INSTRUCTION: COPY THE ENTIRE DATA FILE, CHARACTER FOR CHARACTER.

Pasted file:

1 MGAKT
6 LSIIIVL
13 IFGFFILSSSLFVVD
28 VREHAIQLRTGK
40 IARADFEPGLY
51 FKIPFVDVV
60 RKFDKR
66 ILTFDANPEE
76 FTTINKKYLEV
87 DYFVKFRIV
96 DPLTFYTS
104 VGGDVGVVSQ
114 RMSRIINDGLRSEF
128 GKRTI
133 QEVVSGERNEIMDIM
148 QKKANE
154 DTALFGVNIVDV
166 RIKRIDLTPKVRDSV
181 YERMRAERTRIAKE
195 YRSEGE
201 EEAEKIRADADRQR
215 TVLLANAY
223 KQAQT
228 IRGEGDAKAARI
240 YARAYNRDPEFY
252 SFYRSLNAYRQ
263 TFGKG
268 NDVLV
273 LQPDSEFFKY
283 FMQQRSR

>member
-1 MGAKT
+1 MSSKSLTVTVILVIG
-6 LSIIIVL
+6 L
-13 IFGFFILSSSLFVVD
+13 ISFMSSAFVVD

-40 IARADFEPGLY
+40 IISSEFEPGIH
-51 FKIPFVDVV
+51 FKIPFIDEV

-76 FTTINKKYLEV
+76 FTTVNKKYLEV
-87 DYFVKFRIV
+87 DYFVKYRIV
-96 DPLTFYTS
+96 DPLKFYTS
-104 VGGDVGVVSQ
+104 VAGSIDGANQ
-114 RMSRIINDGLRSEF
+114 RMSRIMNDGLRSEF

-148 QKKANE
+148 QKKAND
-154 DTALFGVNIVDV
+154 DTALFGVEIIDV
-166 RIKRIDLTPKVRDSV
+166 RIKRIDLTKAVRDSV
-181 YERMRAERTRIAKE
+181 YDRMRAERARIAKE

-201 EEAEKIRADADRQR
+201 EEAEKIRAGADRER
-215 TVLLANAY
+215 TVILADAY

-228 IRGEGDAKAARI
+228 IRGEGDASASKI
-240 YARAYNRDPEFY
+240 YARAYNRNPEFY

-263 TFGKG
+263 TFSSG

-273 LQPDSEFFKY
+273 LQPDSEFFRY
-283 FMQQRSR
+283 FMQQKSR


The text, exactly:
1 MGAKT
6 LSIIIVL
13 IFGFFILSSSLFVVD
28 VREHAIQLRTGK
40 IARADFEPGLY
51 FKIPFVDVV
60 RKFDKR
66 ILTFDANPEE
76 FTTINKKYLEV
87 DYFVKFRIV
96 DPLTFYTS
104 VGGDVGVVSQ
114 RMSRIINDGLRSEF
128 GKRTI
133 QEVVSGERNEIMDIM
148 QKKANE
154 DTALFGVNIVDV
166 RIKRIDLTPKVRDSV
181 YERMRAERTRIAKE
195 YRSEGE
201 EEAEKIRADADRQR
215 TVLLANAY
223 KQAQT
228 IRGEGDAKAARI
240 YARAYNRDPEFY
252 SFYRSLNAYRQ
263 TFGKG
268 NDVLV
273 LQPDSEFFKY
283 FMQQRSR

>member
-1 MGAKT
+1 MSSKSLTVTVILVIG
-6 LSIIIVL
+6 L
-13 IFGFFILSSSLFVVD
+13 ISFMSSAFVVD

-40 IARADFEPGLY
+40 IISSEFEPGIH
-51 FKIPFVDVV
+51 FKIPFIDEV

-76 FTTINKKYLEV
+76 FTTVNKKYLEV
-87 DYFVKFRIV
+87 DYFVKYRIV
-96 DPLTFYTS
+96 DPLKFYTS
-104 VGGDVGVVSQ
+104 VAGSIDGANQ
-114 RMSRIINDGLRSEF
+114 RMSRIMNDGLRSEF

-148 QKKANE
+148 QKKAND
-154 DTALFGVNIVDV
+154 DTALFGVEIIDV
-166 RIKRIDLTPKVRDSV
+166 RIKRIDLTKAVRDSV
-181 YERMRAERTRIAKE
+181 YDRMRAERARIAKE

-201 EEAEKIRADADRQR
+201 EEAEKIRAGADRER
-215 TVLLANAY
+215 TVILADAY

-228 IRGEGDAKAARI
+228 IRGEGDASASKI
-240 YARAYNRDPEFY
+240 YARAYNRNPEFY

-263 TFGKG
+263 TFSSG

-273 LQPDSEFFKY
+273 LQPDSEFFRY
-283 FMQQRSR
+283 FMQQKSR